This thriller concerns the exploits of four good old Southern boys trekking down a huge, thrashing river. Set in a very incestuous, back-hoe section of Georgia, the film becomes unsettling as soon as they venture into a small town in search for drivers. The infamous dueling banjo/guitar scene occurs right away, putting it in the forefront of your mind. In this perturbing setting the characters move around easily, stretching out their legs and hamming it up with one another. Though it's masked by the sexual assault and nature vs. man narrative the real theme of the film is the state of manliness and its cousin, machismo. Personified beefcake Burt Reynolds, provides the perspective of pure manliness in the character of Lewis: he hunts and fishes with a crossbow, sleeps under a ramshackle homemade tent, sloughs through mansplaining monologues about his intrepid wanderings in the wilderness, and revels in his absurd testosterone fueled opinions on manhood. The other three are there to watch him boast and bray, themselves trying to find their manliness amongst the rushing rapids of the river. The story concerns the four men, but it's really the story of Ed (Voigt), who fails to live up to Lewis' expectations: he can't hunt, can't protect himself and Bobby (Beatty), doesn't argue with Louis, and can't save Drew (Cox) from the river's wrath. Near the end of the film he is tasked with defending them and this time he succeeds, to his detriment. Everything serves as a metaphor in this film, including, unfortunately, the infamous piggy scene. Beatty is the only one of the four to eschew traditional roles of masculinity, and so he is the one who is victimized. Near the end of the film we think that this film has been about hillbillies threatening four men on the river, and when the second murder occurs it seems obvious that everything has been righted for our heroes. In fact, it serves as another metaphor, which shows that relying on animalism for decision-making incurs violent, and deadly, repercussions. The ending of the film dragged far too long, as this message is waylaid in order for guilt to be shifted between the remaining members of the troupe, belying the point of the rest of the film. Otherwise this was a thoughtfully crafted film about the role of manhood and how it denigrates men, making them murderous brutes.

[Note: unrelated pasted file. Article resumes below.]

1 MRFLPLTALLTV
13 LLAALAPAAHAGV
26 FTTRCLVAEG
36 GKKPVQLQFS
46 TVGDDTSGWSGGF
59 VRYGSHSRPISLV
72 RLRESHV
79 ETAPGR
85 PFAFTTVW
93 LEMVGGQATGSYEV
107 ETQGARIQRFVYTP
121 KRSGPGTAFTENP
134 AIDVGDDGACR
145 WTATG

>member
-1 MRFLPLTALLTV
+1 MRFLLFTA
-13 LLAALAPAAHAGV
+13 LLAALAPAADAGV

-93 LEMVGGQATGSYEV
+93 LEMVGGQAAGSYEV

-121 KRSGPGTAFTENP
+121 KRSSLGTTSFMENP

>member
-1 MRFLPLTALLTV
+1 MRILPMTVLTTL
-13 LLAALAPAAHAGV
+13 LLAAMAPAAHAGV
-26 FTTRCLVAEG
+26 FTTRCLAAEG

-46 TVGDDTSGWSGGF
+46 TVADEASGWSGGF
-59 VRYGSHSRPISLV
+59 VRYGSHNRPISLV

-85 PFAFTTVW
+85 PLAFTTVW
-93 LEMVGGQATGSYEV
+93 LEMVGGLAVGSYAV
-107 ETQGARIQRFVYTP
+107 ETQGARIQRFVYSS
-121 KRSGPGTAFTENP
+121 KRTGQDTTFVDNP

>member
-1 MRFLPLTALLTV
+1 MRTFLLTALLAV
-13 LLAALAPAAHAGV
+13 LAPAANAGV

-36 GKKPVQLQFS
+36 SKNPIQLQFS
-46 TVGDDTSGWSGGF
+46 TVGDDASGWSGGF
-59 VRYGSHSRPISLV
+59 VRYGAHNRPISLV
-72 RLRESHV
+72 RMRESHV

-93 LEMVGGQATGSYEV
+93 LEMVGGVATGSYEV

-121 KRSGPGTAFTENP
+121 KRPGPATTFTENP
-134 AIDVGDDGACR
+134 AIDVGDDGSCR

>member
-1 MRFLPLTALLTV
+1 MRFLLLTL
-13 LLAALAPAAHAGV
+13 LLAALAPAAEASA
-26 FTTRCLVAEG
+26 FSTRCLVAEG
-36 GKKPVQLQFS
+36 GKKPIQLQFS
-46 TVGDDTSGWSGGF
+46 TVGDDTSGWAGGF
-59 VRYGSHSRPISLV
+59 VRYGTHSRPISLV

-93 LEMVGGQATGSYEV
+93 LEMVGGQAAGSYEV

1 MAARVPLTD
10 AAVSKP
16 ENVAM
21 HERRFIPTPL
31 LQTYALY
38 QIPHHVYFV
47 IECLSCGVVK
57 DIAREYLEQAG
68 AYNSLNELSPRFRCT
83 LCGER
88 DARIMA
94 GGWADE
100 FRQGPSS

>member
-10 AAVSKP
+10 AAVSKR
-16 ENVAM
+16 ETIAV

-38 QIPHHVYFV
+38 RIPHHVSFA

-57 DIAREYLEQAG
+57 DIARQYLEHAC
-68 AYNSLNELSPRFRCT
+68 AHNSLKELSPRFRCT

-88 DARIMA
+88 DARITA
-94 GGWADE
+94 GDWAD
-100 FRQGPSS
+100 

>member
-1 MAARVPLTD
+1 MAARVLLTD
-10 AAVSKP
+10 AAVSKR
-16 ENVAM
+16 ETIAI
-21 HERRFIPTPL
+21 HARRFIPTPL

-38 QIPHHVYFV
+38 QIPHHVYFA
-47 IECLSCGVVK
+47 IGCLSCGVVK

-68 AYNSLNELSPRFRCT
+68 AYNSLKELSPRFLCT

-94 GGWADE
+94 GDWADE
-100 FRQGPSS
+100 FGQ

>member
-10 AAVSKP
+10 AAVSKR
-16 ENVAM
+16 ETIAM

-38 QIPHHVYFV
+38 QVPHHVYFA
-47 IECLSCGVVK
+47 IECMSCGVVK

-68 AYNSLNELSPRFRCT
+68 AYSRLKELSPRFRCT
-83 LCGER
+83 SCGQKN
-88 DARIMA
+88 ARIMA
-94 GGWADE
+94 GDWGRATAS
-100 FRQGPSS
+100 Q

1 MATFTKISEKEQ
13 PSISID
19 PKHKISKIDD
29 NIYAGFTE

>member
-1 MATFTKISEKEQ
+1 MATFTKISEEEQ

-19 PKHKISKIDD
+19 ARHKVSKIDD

Spencer S.
Spencer S.

Super Reviewer

Four friends explore the whitewater rapids of country backwoods, but their fishing trip turns tragic when one of their members is sexually assaulted. In what could be a cliche horror/slasher film, Deliverance explores themes of civilization and ethical dilemmas. The scenes between the backwoods, redneck natives and the cultured, civilized explorers take on a unique significance because we're meant to question the characterizations with which we approach these people. Are the civilized really that civilized? Does one have to respond to violence with violence in a violent context? Strong performances by Jon Voight, whose character acts as a kind of moral center to the film (the film is - in some ways - a battle for Ed's soul), and Burt Reynolds, the adaptable tough guy, carry the film. Overall, this is a classic for good reason, a film that takes serious issues with the gravity they deserve.

Jim Hunter
Jim Hunter

Super Reviewer

"Sometimes you have to lose yourself 'fore you can find anything." Intent on seeing the Cahulawassee River before it's turned into one huge lake, outdoor fanatic Lewis Medlock takes his friends on a river-rafting trip they'll never forget into the dangerous American back-country.

REVIEW
One of the most famous works made by John Boorman, Deliverance is also one of the most momentous movies shot in the seventies. Its reputation comes from the fact that the director chose to take the opposite view of how nature was commonly perceived in American cinema. Indeed, many films showed a positive view of it and showcased it as a happy refuge where man could find relief and strength from a stressful civilization. In a way, this is the goal that the four main protagonists in Boorman's film indirectly try to reach. They decide to go down the river in a canoe to go back to their roots and to take advantage of a rural place that is bound to be swallowed up by a dam. At first, Boorman seems to be on their side. The film depicts numerous shots of a gorgeous river and imposing landscapes. Details reinforced by a slow, contemplative rhythm and a discreet editing. Moreover, Drew (Ronny Cox) tries to communicate with a muted peasant through music. But little by little, Boorman reveals to the audience that elements of these beautiful landscapes make nature dangerous and hostile to the four adventurers. One can note down that before the apparition of the two silly peasants, Lewis (Burt Reynolds) had animal instincts in him. After the killing of one of the two men, he chooses to bury the corpse and not to call the police. From this watershed onwards, Boorman manages to create an intense tension that won't subside. On the contrary, it will increase with the other misadventures endured by the four men. None of them will be spared and all of them will keep physical or moral scars from this sad trek. The message conveyed by the filmmaker is clear: man must accept society and his return to nature can only damage his personality. A must see film.

Lorenzo von Matterhorn
Lorenzo von Matterhorn

Super Reviewer